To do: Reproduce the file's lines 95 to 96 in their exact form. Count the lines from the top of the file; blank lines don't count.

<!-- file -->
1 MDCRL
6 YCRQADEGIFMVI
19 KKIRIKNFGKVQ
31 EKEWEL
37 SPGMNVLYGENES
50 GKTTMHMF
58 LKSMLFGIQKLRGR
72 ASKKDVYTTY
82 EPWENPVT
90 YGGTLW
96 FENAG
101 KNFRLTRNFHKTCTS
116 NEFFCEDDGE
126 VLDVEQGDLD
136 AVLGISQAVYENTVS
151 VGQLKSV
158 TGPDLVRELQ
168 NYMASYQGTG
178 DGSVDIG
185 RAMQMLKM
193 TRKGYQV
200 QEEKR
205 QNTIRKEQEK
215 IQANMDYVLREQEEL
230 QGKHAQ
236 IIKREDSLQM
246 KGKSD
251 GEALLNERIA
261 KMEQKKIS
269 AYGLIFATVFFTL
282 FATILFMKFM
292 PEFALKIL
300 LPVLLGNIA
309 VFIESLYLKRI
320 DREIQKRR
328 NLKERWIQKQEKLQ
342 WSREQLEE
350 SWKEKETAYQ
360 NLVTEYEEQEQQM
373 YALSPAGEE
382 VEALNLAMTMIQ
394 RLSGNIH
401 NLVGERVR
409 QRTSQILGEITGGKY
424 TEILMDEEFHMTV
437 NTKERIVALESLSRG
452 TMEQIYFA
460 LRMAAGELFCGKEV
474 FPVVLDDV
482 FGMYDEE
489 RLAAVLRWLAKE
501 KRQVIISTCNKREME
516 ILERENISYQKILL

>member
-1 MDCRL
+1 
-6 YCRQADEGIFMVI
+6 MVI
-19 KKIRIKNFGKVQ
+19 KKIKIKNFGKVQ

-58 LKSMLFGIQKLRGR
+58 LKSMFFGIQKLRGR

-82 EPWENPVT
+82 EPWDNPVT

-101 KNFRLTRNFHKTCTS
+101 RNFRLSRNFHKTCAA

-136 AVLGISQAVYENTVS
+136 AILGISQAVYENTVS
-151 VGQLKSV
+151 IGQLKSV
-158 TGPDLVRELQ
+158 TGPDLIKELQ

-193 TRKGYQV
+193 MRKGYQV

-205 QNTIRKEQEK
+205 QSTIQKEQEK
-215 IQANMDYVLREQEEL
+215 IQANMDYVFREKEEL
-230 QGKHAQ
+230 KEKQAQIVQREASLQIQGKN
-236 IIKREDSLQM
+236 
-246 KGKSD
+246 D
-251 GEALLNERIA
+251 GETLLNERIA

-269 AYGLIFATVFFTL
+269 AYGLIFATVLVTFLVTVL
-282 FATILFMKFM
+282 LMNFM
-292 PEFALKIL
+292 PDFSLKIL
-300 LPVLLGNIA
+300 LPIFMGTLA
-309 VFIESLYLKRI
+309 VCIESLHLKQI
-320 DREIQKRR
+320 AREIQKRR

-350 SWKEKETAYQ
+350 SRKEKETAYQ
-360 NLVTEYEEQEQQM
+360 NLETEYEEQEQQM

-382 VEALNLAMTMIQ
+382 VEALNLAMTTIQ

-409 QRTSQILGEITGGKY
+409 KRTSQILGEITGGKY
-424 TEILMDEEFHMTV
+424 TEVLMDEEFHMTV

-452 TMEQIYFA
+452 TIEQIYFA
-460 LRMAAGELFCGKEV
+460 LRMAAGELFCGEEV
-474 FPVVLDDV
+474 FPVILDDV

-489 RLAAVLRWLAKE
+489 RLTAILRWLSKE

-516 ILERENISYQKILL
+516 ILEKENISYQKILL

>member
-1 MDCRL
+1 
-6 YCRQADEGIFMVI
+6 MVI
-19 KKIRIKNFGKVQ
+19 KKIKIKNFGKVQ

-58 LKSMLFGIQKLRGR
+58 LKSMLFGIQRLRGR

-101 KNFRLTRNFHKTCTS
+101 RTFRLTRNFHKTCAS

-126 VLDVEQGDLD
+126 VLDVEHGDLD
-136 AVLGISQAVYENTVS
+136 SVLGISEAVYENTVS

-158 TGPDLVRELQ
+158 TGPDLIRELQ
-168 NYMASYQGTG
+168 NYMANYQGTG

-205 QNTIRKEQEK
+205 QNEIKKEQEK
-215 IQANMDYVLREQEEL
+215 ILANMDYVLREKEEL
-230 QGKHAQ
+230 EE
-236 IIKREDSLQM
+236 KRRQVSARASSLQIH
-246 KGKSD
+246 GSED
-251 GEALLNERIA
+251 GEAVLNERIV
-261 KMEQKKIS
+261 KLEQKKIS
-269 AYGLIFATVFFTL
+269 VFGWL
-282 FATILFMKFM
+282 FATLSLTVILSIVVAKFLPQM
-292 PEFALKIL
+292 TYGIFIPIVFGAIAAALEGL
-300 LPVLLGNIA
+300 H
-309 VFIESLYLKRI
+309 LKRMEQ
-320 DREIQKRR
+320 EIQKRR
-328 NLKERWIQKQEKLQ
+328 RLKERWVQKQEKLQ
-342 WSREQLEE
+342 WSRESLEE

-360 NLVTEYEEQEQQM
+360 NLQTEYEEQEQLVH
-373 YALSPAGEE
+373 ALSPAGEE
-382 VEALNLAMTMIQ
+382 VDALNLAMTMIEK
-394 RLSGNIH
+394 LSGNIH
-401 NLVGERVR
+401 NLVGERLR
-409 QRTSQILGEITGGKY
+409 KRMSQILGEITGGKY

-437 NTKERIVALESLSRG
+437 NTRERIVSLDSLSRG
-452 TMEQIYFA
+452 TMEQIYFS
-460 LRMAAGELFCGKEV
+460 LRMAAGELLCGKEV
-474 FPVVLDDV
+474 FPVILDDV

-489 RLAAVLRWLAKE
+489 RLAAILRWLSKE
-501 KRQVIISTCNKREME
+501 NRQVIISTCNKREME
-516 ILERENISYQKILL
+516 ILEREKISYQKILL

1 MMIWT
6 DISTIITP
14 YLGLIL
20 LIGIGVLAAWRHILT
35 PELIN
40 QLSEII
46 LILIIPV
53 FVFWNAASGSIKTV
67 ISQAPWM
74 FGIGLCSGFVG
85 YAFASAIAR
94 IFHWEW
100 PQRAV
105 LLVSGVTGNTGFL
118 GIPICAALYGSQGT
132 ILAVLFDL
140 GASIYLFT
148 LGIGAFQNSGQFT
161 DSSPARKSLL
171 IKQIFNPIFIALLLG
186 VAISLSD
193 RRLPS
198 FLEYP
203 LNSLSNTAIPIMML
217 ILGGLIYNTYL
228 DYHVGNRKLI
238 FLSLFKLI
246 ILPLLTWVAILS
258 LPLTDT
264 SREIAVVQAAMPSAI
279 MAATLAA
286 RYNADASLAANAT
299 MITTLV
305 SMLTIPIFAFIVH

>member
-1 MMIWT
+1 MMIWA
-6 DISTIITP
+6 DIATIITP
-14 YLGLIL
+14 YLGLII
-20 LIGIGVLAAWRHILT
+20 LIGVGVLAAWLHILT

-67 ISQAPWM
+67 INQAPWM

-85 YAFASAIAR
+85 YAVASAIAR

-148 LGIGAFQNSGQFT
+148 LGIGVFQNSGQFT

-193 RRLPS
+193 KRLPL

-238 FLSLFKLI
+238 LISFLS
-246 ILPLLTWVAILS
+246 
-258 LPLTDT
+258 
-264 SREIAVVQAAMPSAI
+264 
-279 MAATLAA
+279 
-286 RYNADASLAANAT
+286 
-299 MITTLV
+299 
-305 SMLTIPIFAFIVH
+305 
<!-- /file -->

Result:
-309 VFIESLYLKRI
+309 VCIESLHLKQI